Man Proposes, Destiny Disposes!(Post No.3343)

WRITTEN by London Swaminathan


Date: 11 November 2016


Time uploaded in London:17-07


Post No.3343


Pictures are taken from various sources; they are representational only; thanks.






Sister Nivedita in “The Web of Indian Life” tells the story of a great mathematician, Bhaskaracharya, who had but one child, the maiden Lilavati. Casting her horoscope carefully, he discovered that there was only a single moment in her life when she could be married with the fear of widowhood. Preparations were made for the wedding accordingly, and the father himself constructed an instrument by which to regulate the time of the ceremonies. Water would be admitted drop by drop through a certain hole, from one pot to another, and upon reaching a given height was the signal for the sacramental act.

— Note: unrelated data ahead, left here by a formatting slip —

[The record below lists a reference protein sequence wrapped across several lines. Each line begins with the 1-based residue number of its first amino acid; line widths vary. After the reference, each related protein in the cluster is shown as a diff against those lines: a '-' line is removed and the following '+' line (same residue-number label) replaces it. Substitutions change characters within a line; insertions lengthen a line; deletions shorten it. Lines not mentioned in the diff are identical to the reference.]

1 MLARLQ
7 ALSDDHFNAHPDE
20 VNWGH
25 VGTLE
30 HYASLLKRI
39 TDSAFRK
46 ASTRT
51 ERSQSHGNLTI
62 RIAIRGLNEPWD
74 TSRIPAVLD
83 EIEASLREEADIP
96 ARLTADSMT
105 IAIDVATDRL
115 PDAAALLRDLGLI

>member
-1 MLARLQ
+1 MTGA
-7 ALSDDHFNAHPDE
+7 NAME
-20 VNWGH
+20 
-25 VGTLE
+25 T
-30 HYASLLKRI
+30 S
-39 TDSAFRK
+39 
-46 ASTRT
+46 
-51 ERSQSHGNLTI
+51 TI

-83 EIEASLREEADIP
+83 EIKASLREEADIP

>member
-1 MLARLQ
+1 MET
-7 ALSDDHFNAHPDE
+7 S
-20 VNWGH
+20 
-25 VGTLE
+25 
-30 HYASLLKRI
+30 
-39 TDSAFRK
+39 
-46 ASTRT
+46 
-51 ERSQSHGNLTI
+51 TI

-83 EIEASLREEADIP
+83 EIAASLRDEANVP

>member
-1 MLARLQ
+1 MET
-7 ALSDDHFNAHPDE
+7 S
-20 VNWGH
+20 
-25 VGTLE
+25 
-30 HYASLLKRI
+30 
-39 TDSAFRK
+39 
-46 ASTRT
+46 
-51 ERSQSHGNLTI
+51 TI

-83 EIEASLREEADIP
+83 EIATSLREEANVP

“The marriage rites began, but the child Lilavati grew tired, and went wandering from room to room in search of amusement. In some obscure corner she came upon an unaccustomed looking pot, and leaned over its edge to watch how the inner section was gradually sinking in water which it contained. As she did so a tiny pearl fell all unnoticed from her wedding crown, and stopped the hole through which the water passed! Time went on, but the vessel sank no further, ‘Ah!” exclaimed Bhaskaracharya, sorrowfully, when, the hour already past, he found the jewel that had frustrated all his caution, ‘it is useless for a man to fight against his destiny’.

Tamil poet Tiruvalluvar says,

“What is more potent than fate? It forestalls every expedient one may resort to for averting it”- Tirukkural 380


Fate is Inviolable.


Bhaskaracharya, Great Mathematician

Bhaskara  Acharya was a celebrated astronomer and mathematician. He lived in the early part of the eleventh century C.E. he was the author of the Bhija Ganita on arithmetic, Lilavati on Algebra and geometry and the Siddhanta Siromani on astronomy. He was fully acquainted with the principle of the Differential Calculus.

Lilavati means Charming. He gave this fanciful title to the his mathematical work. Colebrook and Dr Taylor translated into English. Earlier Akbar also arranged for a translation in Persian.




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